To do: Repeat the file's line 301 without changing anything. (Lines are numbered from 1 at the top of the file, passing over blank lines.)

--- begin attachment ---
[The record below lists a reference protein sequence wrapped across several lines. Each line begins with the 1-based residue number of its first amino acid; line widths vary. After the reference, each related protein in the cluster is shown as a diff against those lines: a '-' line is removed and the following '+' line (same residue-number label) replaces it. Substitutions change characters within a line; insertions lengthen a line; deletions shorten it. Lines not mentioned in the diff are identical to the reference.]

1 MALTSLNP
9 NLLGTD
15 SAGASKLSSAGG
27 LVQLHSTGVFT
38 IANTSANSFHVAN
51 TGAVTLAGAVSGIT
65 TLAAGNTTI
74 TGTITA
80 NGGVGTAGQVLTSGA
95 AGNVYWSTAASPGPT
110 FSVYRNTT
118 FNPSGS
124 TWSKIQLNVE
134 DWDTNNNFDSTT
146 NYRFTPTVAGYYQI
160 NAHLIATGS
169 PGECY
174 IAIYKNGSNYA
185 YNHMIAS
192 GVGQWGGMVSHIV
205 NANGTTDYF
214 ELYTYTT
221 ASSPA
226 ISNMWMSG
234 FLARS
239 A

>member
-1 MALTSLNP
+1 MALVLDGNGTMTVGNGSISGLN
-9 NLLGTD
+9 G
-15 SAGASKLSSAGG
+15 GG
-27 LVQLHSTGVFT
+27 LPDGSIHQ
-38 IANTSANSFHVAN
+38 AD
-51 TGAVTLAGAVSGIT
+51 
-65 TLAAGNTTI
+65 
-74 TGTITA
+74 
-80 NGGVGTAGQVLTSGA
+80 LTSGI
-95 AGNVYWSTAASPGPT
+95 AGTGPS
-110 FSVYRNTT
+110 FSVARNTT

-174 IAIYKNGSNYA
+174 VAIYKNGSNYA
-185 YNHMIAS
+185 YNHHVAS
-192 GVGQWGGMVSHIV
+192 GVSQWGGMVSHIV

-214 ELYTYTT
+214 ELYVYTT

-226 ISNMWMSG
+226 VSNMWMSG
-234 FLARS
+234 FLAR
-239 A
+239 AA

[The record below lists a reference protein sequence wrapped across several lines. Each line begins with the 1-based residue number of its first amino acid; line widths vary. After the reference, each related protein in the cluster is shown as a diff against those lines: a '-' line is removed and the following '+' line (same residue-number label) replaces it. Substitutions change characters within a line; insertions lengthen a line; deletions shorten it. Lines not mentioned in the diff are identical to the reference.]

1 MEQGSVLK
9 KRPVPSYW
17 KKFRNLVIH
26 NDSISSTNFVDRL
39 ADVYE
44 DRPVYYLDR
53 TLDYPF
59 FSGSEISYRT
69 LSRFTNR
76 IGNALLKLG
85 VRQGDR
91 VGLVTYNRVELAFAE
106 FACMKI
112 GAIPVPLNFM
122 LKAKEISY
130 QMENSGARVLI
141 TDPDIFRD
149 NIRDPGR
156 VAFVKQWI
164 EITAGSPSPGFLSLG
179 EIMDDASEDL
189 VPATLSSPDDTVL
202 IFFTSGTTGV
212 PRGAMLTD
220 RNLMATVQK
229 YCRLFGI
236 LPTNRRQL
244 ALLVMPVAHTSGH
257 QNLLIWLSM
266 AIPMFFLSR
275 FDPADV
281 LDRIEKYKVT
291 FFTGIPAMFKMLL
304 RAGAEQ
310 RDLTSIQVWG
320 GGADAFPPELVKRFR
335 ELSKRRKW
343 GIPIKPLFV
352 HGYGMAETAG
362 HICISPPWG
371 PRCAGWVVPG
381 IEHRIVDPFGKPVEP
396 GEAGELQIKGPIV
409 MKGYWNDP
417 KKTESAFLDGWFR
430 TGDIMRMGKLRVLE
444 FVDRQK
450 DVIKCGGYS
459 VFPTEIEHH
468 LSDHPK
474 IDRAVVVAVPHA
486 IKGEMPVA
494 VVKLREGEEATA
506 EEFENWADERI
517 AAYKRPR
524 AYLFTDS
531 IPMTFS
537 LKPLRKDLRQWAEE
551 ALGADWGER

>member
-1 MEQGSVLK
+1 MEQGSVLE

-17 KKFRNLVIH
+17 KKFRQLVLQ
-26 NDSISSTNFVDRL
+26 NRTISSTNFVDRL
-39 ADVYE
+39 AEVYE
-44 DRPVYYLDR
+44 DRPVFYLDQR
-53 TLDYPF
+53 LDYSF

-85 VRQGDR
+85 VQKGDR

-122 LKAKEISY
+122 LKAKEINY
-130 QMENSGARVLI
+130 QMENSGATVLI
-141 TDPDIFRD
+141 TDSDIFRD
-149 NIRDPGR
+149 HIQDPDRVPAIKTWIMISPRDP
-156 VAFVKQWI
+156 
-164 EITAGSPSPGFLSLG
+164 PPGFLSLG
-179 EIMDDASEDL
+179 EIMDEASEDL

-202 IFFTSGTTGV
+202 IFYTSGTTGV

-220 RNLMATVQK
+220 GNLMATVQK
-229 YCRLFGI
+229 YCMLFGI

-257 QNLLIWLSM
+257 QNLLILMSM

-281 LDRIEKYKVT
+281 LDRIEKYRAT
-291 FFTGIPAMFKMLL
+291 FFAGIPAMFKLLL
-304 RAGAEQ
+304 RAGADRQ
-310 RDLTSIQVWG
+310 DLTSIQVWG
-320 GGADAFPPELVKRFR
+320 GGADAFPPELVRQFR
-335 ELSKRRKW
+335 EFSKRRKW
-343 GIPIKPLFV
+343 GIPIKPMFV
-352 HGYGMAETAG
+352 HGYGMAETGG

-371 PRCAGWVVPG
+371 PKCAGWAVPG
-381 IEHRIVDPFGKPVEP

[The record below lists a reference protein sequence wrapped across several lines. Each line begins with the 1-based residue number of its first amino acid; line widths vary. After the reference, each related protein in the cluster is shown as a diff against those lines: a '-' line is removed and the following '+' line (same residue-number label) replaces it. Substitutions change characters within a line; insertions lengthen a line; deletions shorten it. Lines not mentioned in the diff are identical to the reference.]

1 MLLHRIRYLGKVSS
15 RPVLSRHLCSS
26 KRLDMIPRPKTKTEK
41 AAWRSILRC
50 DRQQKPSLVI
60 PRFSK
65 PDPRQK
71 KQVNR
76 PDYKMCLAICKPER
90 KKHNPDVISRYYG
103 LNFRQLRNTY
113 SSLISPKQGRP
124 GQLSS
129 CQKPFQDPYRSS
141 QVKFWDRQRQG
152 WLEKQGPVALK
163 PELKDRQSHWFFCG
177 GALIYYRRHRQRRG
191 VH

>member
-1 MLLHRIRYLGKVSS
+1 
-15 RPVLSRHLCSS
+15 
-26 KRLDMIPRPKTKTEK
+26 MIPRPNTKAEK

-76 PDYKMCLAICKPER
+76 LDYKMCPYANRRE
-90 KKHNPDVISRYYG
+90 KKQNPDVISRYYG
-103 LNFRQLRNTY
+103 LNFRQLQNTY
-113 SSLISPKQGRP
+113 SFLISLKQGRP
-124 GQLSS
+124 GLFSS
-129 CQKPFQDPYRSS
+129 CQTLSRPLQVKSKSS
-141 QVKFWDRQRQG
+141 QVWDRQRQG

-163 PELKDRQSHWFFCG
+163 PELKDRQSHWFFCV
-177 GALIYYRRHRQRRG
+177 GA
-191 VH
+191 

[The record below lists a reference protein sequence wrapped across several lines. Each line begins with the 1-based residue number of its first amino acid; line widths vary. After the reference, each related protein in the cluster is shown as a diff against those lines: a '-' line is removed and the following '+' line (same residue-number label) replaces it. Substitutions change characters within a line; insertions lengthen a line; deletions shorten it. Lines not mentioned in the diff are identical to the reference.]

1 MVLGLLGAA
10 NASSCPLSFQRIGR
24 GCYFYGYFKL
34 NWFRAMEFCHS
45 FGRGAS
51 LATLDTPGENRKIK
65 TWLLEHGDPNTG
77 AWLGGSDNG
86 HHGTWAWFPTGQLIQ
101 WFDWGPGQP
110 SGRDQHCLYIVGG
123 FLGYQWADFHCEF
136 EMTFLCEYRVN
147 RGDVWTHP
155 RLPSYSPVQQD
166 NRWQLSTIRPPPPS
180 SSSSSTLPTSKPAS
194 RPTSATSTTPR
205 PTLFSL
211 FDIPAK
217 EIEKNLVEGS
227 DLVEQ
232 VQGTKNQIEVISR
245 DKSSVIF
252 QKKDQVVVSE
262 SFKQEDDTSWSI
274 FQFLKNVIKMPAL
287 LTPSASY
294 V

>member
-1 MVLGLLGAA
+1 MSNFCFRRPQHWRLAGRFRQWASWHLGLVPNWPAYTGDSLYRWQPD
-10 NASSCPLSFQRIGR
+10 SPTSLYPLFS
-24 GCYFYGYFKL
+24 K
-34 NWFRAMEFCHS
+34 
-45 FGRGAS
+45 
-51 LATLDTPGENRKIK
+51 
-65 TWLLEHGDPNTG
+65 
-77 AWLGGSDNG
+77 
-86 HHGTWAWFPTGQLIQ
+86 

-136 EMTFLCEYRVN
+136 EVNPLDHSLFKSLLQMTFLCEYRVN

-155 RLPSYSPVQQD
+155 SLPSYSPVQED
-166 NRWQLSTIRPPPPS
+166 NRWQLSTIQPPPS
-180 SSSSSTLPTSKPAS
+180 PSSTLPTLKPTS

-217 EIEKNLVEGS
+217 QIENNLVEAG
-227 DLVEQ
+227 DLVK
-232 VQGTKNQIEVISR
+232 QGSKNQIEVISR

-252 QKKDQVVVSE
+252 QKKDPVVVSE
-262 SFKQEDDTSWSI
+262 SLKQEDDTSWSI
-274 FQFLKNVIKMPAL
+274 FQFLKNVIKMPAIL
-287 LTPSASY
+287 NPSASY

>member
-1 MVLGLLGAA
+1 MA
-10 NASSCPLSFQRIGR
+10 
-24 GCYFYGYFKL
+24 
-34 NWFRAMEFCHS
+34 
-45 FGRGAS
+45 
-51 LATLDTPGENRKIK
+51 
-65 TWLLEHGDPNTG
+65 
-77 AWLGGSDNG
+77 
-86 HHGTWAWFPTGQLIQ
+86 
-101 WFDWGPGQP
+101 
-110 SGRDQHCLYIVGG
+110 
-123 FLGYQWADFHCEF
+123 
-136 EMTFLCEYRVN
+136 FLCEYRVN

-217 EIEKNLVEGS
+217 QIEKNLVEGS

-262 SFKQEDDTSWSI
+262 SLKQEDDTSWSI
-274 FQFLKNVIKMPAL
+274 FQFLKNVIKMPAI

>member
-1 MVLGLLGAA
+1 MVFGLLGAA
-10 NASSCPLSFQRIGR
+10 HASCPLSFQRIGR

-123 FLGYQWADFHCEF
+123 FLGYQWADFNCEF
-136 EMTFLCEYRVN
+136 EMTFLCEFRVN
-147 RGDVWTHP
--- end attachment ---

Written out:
+1 MA